The latest in a series of village green cases to reach the Supreme Court will be heard next week by a five-judge panel led by Lord Neuberger.
The central issue in R (Barkas) v North Yorkshire County Council is whether members of the public using a recreation ground, which has been provided for that purpose by a local authority in the exercise of its statutory powers, do so "by right" or "as of right".
The appellant applied to register a playing field at Helredale Road in Whitby as a town/village green under s. 15(2) of the Commons Act 2006 as a significant number of local inhabitants had indulged as of right in lawful sports/pastimes on the land for at least 20 years.
The land had been acquired in 1951 by Whitby Urban District Council – the predecessor of Scarborough Borough Council – as a site for the erection of council houses.
Section 80(1) of the Housing Act 1936 (consolidated in s. 12(1) of the Housing Act 1985) gave local authorities the power to provide and maintain recreational grounds with the consent of the Minister.
The UDC laid out and maintained the field as a recreation ground under s. 80(1). Scarborough maintained the field for the relevant 20-year period from 1987 to 2007, but then announced plans to build on the site.
The appellant’s application was rejected by North Yorkshire County Council based on the Inspector’s – Vivian Chapman QC’s – conclusion (followed by the High Court and Court of Appeal) that, although the use of the land met all the requirements in s. 15(2), the use for recreational purposes was "by right" and not "as of right".
Reliance was placed on obiter in R (Beresford) v Sunderland CC , where the House of Lords expressed reservations about treating recreational users as trespassers acting as of right not only where there was an express statutory trust for the recreational land, but where "the land had been appropriated for the purposes of public recreation."
While the local authority was under no obligation to make the land recreational, the enabling enactment expressly gave it power, with ministerial consent, to provide a recreation ground in connection with housing, and was therefore land "appropriated for the purpose of public recreation." It was also very difficult to regard members of public harmlessly using such land as trespassers.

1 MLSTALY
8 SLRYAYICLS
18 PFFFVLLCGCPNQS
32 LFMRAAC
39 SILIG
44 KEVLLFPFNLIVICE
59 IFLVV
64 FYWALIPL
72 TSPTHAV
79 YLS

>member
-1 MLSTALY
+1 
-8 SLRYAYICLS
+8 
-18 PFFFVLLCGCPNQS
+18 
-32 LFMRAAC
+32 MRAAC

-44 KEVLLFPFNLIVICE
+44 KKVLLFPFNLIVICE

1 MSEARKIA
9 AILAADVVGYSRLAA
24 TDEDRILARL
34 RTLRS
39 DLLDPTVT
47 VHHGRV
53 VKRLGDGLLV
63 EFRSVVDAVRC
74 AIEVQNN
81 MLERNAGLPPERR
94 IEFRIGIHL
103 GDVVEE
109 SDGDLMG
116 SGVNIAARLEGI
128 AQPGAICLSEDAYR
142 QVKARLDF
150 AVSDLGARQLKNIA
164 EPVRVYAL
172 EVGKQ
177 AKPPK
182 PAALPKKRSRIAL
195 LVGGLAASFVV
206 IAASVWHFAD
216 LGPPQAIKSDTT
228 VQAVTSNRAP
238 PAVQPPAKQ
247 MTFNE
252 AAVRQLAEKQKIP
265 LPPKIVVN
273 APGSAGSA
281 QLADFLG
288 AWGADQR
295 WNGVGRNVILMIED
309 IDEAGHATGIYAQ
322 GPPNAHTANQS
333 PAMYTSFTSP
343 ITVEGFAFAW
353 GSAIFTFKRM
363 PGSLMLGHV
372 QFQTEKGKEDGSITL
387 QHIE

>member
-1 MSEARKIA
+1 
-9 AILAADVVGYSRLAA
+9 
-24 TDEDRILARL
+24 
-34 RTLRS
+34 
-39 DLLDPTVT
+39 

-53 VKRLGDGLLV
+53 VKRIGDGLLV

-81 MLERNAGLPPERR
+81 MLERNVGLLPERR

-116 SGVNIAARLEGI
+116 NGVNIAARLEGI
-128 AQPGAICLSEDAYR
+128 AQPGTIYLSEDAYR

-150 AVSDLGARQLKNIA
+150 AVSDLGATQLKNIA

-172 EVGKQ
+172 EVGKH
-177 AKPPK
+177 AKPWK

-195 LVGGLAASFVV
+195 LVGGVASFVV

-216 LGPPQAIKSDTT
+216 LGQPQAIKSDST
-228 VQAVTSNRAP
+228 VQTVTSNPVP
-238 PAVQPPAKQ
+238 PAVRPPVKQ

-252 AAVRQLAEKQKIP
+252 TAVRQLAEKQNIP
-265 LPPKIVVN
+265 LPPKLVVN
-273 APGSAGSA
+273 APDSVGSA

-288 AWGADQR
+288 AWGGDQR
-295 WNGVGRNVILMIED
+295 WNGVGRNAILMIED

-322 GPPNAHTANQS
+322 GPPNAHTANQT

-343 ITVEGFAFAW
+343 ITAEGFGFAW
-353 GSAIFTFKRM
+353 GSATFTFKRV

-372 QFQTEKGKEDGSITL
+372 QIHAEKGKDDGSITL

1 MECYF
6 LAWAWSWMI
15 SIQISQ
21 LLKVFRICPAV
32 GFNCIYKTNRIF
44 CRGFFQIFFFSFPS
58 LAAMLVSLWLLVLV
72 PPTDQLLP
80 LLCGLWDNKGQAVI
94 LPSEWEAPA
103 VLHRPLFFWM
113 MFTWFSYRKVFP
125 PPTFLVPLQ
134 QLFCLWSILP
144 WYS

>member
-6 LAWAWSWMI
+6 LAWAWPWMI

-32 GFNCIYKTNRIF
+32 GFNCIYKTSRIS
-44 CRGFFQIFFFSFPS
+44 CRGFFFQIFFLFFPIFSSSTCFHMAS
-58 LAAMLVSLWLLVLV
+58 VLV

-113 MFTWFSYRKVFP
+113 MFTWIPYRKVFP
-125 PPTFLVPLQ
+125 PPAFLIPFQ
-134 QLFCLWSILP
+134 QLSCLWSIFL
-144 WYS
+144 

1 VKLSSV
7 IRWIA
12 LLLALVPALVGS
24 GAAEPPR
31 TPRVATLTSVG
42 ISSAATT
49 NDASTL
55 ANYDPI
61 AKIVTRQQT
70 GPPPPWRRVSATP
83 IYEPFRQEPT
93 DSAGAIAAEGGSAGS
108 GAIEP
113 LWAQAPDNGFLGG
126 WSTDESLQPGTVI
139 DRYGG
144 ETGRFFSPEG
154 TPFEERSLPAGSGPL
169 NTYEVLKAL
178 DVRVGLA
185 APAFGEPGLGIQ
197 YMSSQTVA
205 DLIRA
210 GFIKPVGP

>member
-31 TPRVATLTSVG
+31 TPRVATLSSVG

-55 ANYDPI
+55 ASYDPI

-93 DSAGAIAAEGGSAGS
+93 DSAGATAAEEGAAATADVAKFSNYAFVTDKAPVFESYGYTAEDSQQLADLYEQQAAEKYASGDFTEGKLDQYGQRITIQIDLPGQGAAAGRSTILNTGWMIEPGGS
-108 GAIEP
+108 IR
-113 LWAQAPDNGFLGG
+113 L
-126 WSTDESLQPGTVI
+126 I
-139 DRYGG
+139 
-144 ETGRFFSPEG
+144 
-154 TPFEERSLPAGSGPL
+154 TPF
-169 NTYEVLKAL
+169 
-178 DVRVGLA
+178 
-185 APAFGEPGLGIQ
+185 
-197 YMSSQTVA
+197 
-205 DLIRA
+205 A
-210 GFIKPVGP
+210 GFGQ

The appellant is expected to argue before the Supreme Court that the Court of Appeal misconstrued Beresford, and that there is no express statutory wording (as in other similar statutes) to confer a right to prevent the use being as of right. The recreational use of the land under the Housing Acts is entirely a matter of discretion.
The case will be heard over one and a half days by a panel comprising Lord Neuberger, Lord Kerr, Lord Reed, Lord Carnwath and Lord Hughes.
Last month the Supreme Court handed down a major ruling on applications to rectify the register of town and village greens, lapses of time and the question of whether there would be a serious detriment or prejudice should an application be granted.
The ruling in the conjoined cases of Adamson and others (Respondents) v Paddico (267) Limited (Appellant) and Mrs Gill Taylor (on behalf of the Society for the Protection of Markham and Little Francis) (Appellant) v Betterment Properties (Weymouth) Limited (Respondent)  UKSC 7 concerned the effect of a lapse of time on an application for rectification made under s. 14(b) of the Commons Registration Act 1965.
The Supreme Court held that a lapse of time was not immaterial to the justice of applications for rectification but in both cases there was no evidence before the court to show that significant detriment to others had occurred as a result.
In December 2013 the Supreme Court granted permission to appeal in the case of R (oao Newhaven Port and Properties Ltd.) v East Sussex County Council and Newhaven Town Council.
This yet-to-be-heard case centres on the registration of a beach known as West Beach in Newhaven. An application to register the beach as a village green was made under s. 15(4) of the 2006 Act.
East Sussex granted the application following an inquiry. The port authority – Newhaven Port & Properties – then applied for a judicial review.
A High Court judge, Mr Justice Ouseley, dismissed all of the claimant’s original grounds, but reversed the decision on a single point of law. The judge held that registration of the beach, which was part of the port’s operational land, was subject to the authority’s byelaw-making powers and existing byelaws. As such its registration was incompatible with the statutory powers and the beach was outside the scope of the Commons Act 2006.
The Court of Appeal reversed this decision by a 2 to 1 majority. The capacity of the landowner to grant rights over land claimed as a green was irrelevant to its registration, the court held. It also rejected the port authority’s cross-appeal.
According to Kings Chambers, the Supreme Court granted permission to appeal on three issues:
- Whether incompatibility with statutory functions is a bar to registration;
- Whether the use of a tidal beach is presumed to be pursuant to a revocable licence;
- Whether the existence of byelaws prevents use being as of right.
Stephen Sauvain QC and John Hunter from Kings Chambers, who are acting for East Sussex, said the first and third issues were “of wide importance, given the extent of land held pursuant to statutory functions and subject to byelaws.